The Chargers know that they have a steep uphill climb to the 66-percent threshold of votes needed to approve a hotel tax increase that would partially pay for a new stadium. In an effort to win the hearts and minds of San Diegans, the Chargers have decided to target a politician who is opposed to the use of public money for the proposed project.
Via Brent Schrotenboer of USA Today, the Chargers have purchased Facebook ads calling out a 33-year-old Republican City Council member for his position on the effort officially known as “Ballot Measure C.”
“Why does Chris Cate want the Chargers to leave San Diego?” the ad says, supplying Cate’s office number. “Please call and ask him.”
“It has gotten personal,” Cate said, via Schrotenboer. “I think having fans call my office will have zero impact on how the measure performs on Election Day. I’m surprised to see this level of investment and how they’re really trying to attack me, as opposed to promoting their position or answering any questions that I’ve raised.”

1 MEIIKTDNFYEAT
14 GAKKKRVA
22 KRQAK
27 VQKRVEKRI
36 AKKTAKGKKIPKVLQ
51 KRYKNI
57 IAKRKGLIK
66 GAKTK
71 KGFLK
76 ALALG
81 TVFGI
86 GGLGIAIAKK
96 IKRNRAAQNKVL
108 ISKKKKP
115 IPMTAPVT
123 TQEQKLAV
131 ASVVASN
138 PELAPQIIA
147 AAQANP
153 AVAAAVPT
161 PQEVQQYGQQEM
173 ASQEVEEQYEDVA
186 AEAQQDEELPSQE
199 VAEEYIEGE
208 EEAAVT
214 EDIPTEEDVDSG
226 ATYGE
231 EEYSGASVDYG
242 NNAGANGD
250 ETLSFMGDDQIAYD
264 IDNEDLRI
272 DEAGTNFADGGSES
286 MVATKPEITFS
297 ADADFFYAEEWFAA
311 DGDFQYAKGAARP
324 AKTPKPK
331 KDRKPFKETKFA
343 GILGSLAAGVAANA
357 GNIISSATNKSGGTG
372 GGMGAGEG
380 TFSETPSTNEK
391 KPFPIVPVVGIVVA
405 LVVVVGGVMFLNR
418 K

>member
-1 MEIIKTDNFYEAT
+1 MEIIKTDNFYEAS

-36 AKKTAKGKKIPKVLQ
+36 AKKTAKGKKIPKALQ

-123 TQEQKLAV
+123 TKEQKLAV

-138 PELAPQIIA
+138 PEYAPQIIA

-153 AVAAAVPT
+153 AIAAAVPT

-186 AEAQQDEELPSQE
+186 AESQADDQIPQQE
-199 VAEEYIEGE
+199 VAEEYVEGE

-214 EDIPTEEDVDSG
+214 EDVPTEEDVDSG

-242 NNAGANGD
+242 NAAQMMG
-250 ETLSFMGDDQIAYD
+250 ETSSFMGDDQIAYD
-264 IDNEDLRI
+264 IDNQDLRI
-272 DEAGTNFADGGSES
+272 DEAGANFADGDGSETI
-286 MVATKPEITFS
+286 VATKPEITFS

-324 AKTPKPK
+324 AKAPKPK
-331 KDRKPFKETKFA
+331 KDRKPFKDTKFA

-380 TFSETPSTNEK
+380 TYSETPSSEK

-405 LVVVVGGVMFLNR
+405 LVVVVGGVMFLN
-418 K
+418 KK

The effort may be less about helping Ballot Measure C and more about laying the foundation for placing blame on someone/anyone other than the Chargers if the Charges leave town following an unsuccessful vote. Cate will clearly be one of the persons blamed.
“I’m a Chargers fan,” Cate said. “I want them to stay. I do not want them to leave, but at the end of the day, I just think this just a bad deal for the city and San Diegans.”
The deal would consist of the hotel room tax from 12.5 percent to 16.5 percent to fund $1.15 billion in bonds. The league and the team would kick in the remaining $650 million for a stadium that will cost $1.8 billion to build.
And if that’s the initial estimate, chances are it will cost even more than that by the time the ribbon is cut.